Wencher to Weyleway
(Wench"er) n. One who wenches; a lewd man.
(Wench"less), a. Being without a wench. Shak.
(Wend) obs. p. p. of Wene. Chaucer.
(Wend), v. i. [imp. & p. p. Wended, Obs. Went; p. pr. & vb. n. Wending.] [AS. wendan
to turn, to go, caus. of windan to wind; akin to OS. wendian, OFries. wenda, D. wenden to turn, G.
wenden, Icel. venda, Sw. vända, Dan. vende, Goth. wandjan. See Wind to turn, and cf. Went.]
1. To go; to pass; to betake one's self. "To Canterbury they wend." Chaucer.
To Athens shall the lovers wend.Shak.
2. To turn round. [Obs.] Sir W. Raleigh.
(Wend), v. t. To direct; to betake; used chiefly in the phrase to wend one's way. Also used
reflexively. "Great voyages to wend." Surrey.
(Wend), n. (O. Eng. Law) A large extent of ground; a perambulation; a circuit. [Obs.] Burrill.
(Wende) obs. imp. of Wene. Chaucer.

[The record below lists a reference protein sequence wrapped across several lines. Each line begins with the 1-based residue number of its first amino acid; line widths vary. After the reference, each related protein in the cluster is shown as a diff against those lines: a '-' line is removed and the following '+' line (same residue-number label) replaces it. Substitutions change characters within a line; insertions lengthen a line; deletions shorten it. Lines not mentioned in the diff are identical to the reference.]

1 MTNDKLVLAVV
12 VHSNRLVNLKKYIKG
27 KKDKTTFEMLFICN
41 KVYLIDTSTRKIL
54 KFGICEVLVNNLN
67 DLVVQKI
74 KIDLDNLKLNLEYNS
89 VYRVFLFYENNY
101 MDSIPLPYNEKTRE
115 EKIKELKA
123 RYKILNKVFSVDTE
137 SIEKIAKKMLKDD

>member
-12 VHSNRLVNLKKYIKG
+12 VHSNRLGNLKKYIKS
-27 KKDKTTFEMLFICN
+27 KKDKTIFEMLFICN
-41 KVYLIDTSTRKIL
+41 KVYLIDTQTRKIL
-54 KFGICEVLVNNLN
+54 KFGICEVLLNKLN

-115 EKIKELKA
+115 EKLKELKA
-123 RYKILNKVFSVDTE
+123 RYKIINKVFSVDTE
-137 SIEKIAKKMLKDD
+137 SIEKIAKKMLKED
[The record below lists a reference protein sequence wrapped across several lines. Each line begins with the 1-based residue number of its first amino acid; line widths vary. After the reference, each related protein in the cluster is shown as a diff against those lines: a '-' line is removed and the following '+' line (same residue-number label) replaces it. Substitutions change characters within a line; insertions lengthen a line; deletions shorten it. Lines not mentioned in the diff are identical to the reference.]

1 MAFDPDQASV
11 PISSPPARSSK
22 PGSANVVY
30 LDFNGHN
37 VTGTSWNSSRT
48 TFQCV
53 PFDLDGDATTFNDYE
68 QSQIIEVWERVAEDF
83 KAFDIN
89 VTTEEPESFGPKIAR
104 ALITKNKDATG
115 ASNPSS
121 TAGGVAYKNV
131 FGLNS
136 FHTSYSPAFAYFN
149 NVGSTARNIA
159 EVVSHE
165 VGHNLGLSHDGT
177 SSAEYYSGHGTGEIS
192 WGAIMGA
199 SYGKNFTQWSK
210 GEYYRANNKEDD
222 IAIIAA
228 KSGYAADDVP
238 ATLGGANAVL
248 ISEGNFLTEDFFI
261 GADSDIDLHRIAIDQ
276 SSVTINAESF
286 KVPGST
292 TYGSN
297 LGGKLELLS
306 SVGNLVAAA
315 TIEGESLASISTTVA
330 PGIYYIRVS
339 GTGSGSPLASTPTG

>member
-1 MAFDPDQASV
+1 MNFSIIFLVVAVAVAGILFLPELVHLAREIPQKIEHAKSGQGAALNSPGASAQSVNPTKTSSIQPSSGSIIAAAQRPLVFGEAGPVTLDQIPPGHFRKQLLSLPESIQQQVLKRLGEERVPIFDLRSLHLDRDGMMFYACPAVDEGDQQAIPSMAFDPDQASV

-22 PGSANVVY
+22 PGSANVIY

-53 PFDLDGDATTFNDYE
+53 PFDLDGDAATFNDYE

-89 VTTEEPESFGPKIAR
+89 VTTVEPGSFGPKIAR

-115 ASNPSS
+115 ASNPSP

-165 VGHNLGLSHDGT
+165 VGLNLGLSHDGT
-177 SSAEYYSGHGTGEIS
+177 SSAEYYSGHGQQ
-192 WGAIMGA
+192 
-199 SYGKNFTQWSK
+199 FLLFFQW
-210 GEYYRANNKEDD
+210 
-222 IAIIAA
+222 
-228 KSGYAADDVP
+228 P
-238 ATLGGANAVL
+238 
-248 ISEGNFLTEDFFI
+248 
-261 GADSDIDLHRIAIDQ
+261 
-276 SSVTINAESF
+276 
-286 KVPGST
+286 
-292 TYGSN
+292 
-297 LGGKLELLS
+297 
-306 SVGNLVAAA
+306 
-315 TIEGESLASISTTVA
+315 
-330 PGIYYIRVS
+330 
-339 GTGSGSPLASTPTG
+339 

(Wend"ic Wend"ish) a. Of or pertaining the Wends, or their language.
(Wend"ic) n. The language of the Wends.
(Wends) n. pl.; sing. Wend. (Ethnol.) A Slavic tribe which once occupied the northern and
eastern parts of Germany, of which a small remnant exists.
(Wene) v. i. To ween. [Obs.] Chaucer.
(Wen"lock group`) (Geol.) The middle subdivision of the Upper Silurian in Great Britain;
so named from the typical locality in Shropshire.
(Wen"nel) n. See Weanel. [Obs.] Tusser.
(Wen"nish Wen"ny) , a. [From Wen.] Having the nature of a wen; resembling a wen; as, a
(We*no"na) n. (Zoöl.) A sand snake (Charina plumbea) of Western North America, of the family
(Went) imp. & p. p. of Wend; - - now obsolete except as the imperfect of go, with which it has
no etymological connection. See Go.
To the church both be they went.Chaucer.
(Went), n. Course; way; path; journey; direction. [Obs.] "At a turning of a wente." Chaucer.
But here my weary team, nigh overspent,Spenser.
Shall breathe itself awhile after so long a went.
He knew the diverse went of mortal ways.Spenser.
(Wen"tle*trap`) n. [D. wenteltrap a winding staircase; cf. G. wendeltreppe.] [Obs.] Any one
of numerous species of elegant, usually white, marine shells of the genus Scalaria, especially Scalaria
pretiosa, which was formerly highly valued; called also staircase shell. See Scalaria.